Not all birthmarks are pale and flat. Hemangiomas are rubbery growths or bright red nodules that get their unusual appearance from the extra blood vessels at their site. Typically, this type of birthmark shows up in infancy and grows until the child is about one. Then the hemangioma begins to fade and shrink, usually fading completely by age ten.
While mature hemangiomas can be quite large and protrude considerably from the skin, they typically start out as a small flat mark on the face, chest, or back. They can also appear on the scalp and other places on the body. While some children have one, others may have several. Caucasian children most commonly develop hemangiomas, and those who are one of the multiple births often report multiple growths.
Sometimes a hemangioma is present at birth. More frequently, however, it does not appear on the infant’s body until he or she is a few months old. The main symptom of hemangiomas is rapid growth. The mark becomes a deep red, sponge-like mass. As it grows, the mass protrudes from the skin and may be unusual in shape.
Most doctors will monitor any mark on an infant’s skin. If the hemangioma is not present at birth, parents should consult a doctor as soon as they notice the development. Most likely, the doctor will note the hemangioma's appearance and recommend continued monitoring of growth. Most hemangiomas require no medical intervention other than observation.
Most doctors will advise parents to leave hemangiomas alone. Depending on the location, the development of the birthmark on the face can interfere with vision or even breathing. In these instances, doctors may recommend surgery. Surgery can leave a scar, so many doctors prefer to let the growths fade on their own as long as they do not cause any medical problems.
Doctors advise parents to closely monitor hemangiomas because they can develop sores, become infected, or bleed. It can be difficult to prevent young children from touching the birthmarks. Pulling or scratching can cause this bleeding. If these symptoms occur, it is best to speak to a pediatrician to ensure the hemangioma does not become infected.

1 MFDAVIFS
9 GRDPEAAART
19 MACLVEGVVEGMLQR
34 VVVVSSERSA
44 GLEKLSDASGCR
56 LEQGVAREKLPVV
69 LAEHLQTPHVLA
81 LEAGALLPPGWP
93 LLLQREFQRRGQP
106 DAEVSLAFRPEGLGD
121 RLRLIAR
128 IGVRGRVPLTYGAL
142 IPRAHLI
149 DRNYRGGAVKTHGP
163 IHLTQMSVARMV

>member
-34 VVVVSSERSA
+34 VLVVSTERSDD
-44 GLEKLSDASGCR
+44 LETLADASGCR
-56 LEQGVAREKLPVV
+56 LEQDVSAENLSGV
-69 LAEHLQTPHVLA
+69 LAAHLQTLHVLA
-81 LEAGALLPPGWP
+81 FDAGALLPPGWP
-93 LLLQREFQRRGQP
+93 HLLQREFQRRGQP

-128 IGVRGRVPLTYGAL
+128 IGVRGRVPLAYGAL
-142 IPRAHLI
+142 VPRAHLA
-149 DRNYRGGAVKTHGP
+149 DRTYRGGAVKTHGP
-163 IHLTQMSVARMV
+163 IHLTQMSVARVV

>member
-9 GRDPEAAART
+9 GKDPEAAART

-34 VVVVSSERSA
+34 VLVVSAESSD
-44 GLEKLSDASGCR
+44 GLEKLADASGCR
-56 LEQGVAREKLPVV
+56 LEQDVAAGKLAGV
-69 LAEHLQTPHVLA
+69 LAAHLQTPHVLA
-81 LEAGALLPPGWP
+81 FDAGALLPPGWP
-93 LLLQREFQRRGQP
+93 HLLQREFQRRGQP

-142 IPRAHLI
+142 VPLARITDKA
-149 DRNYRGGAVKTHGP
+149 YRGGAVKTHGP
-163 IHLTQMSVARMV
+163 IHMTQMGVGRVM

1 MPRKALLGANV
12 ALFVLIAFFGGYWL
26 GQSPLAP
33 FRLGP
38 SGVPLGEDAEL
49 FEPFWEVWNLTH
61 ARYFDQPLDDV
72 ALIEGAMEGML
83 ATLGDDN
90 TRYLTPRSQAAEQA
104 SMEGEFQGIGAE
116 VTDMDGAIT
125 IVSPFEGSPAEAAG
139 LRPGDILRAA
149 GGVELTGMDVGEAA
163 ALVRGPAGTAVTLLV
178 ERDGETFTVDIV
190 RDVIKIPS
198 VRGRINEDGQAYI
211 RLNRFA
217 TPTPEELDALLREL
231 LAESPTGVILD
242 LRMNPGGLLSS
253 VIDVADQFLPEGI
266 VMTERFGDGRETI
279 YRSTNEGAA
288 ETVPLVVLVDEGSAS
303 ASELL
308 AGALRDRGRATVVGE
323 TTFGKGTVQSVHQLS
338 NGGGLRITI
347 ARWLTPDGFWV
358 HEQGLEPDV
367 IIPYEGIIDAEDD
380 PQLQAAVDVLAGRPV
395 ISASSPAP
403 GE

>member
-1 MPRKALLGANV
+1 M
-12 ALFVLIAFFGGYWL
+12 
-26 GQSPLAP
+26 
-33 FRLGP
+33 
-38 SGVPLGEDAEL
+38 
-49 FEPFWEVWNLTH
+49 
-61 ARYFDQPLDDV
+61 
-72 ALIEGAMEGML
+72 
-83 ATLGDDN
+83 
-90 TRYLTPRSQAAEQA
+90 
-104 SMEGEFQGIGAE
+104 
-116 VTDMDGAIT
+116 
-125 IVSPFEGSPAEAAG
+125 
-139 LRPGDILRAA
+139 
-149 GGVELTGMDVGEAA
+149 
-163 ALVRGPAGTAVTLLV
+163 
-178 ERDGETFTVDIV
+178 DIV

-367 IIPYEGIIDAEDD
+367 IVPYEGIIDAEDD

Trained medical doctors can typically confirm hemangiomas without any diagnostic tests. Pediatric doctors receive specific training to identify these and other birthmarks. In some cases, a doctor may refer parents to a specialist such as a dermatologist, but typically this condition does not involve specialist care.
Hemangiomas can become quite large, which can concern some parents. Also, as children age, they may become aware of and uncomfortable about the growths, and wish to have them removed. As noted, in most cases doctors will encourage parents and children to wait and allow the hemangioma to fade on its own.
Doctors will treat hemangiomas that complicate vision, breathing, or elimination. Beta-blockers can treat small, relatively superficial hemangiomas. These drugs, however, can come with side effects and cause wheezing, high blood pressure, and even high blood sugar.
Some hemangiomas may not respond to treatment with beta-blockers. If the hemangioma is complicating health significantly, doctors might suggest corticosteroid medications. As with many other types of medications, these, too, can produce side effects. One side effect of this medication in children is poor growth rates. For this reason, doctors and parents are often hesitant to rely on this treatment.
If a hemangioma is interfering with breathing or vision, or if sores develop, doctors may consider laser treatment that can target just the sores or the entire growth. If this form of treatment is not an option and the growth is causing health problems, surgical removal is a last resort.
This site offers information designed for educational purposes only. You should not rely on any information on this site as a substitute for professional medical advice, diagnosis, treatment, or as a substitute for, professional counseling care, advice, diagnosis, or treatment. If you have any concerns or questions about your health, you should always consult with a physician or other healthcare professional.